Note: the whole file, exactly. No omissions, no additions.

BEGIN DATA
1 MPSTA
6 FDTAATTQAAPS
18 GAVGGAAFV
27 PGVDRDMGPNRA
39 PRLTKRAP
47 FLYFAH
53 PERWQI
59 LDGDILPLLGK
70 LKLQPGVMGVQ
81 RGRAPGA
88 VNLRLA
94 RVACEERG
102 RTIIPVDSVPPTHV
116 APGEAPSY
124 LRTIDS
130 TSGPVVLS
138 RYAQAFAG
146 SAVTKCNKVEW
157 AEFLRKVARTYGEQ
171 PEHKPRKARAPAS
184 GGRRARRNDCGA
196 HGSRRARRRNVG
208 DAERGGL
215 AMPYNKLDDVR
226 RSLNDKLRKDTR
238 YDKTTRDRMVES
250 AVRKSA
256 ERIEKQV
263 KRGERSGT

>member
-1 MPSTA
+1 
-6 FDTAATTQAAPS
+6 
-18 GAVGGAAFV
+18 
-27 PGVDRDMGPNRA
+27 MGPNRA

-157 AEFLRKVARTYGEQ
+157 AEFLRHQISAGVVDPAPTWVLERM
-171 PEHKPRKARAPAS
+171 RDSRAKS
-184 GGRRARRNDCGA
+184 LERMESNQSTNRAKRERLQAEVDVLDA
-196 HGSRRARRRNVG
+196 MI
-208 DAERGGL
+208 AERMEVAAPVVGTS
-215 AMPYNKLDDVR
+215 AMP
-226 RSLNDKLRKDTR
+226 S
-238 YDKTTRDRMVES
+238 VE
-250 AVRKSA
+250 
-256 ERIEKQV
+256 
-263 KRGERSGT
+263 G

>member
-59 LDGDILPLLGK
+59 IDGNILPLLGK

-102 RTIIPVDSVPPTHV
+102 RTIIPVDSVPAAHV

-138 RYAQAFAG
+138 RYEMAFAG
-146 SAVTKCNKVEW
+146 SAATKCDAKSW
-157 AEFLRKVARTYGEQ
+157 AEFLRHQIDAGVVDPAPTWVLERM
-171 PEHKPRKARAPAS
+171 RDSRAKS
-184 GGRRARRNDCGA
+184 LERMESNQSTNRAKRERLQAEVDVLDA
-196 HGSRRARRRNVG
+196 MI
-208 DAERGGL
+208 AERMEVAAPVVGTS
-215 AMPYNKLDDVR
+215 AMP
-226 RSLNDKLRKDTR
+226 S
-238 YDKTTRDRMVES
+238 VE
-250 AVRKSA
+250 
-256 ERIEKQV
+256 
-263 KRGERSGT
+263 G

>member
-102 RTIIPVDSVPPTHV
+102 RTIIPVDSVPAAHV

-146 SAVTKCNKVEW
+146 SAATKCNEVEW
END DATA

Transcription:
1 MPSTA
6 FDTAATTQAAPS
18 GAVGGAAFV
27 PGVDRDMGPNRA
39 PRLTKRAP
47 FLYFAH
53 PERWQI
59 LDGDILPLLGK
70 LKLQPGVMGVQ
81 RGRAPGA
88 VNLRLA
94 RVACEERG
102 RTIIPVDSVPPTHV
116 APGEAPSY
124 LRTIDS
130 TSGPVVLS
138 RYAQAFAG
146 SAVTKCNKVEW
157 AEFLRKVARTYGEQ
171 PEHKPRKARAPAS
184 GGRRARRNDCGA
196 HGSRRARRRNVG
208 DAERGGL
215 AMPYNKLDDVR
226 RSLNDKLRKDTR
238 YDKTTRDRMVES
250 AVRKSA
256 ERIEKQV
263 KRGERSGT

>member
-1 MPSTA
+1 
-6 FDTAATTQAAPS
+6 
-18 GAVGGAAFV
+18 
-27 PGVDRDMGPNRA
+27 MGPNRA

-157 AEFLRKVARTYGEQ
+157 AEFLRHQISAGVVDPAPTWVLERM
-171 PEHKPRKARAPAS
+171 RDSRAKS
-184 GGRRARRNDCGA
+184 LERMESNQSTNRAKRERLQAEVDVLDA
-196 HGSRRARRRNVG
+196 MI
-208 DAERGGL
+208 AERMEVAAPVVGTS
-215 AMPYNKLDDVR
+215 AMP
-226 RSLNDKLRKDTR
+226 S
-238 YDKTTRDRMVES
+238 VE
-250 AVRKSA
+250 
-256 ERIEKQV
+256 
-263 KRGERSGT
+263 G

>member
-59 LDGDILPLLGK
+59 IDGNILPLLGK

-102 RTIIPVDSVPPTHV
+102 RTIIPVDSVPAAHV

-138 RYAQAFAG
+138 RYEMAFAG
-146 SAVTKCNKVEW
+146 SAATKCDAKSW
-157 AEFLRKVARTYGEQ
+157 AEFLRHQIDAGVVDPAPTWVLERM
-171 PEHKPRKARAPAS
+171 RDSRAKS
-184 GGRRARRNDCGA
+184 LERMESNQSTNRAKRERLQAEVDVLDA
-196 HGSRRARRRNVG
+196 MI
-208 DAERGGL
+208 AERMEVAAPVVGTS
-215 AMPYNKLDDVR
+215 AMP
-226 RSLNDKLRKDTR
+226 S
-238 YDKTTRDRMVES
+238 VE
-250 AVRKSA
+250 
-256 ERIEKQV
+256 
-263 KRGERSGT
+263 G

>member
-102 RTIIPVDSVPPTHV
+102 RTIIPVDSVPAAHV

-146 SAVTKCNKVEW
+146 SAATKCNEVEW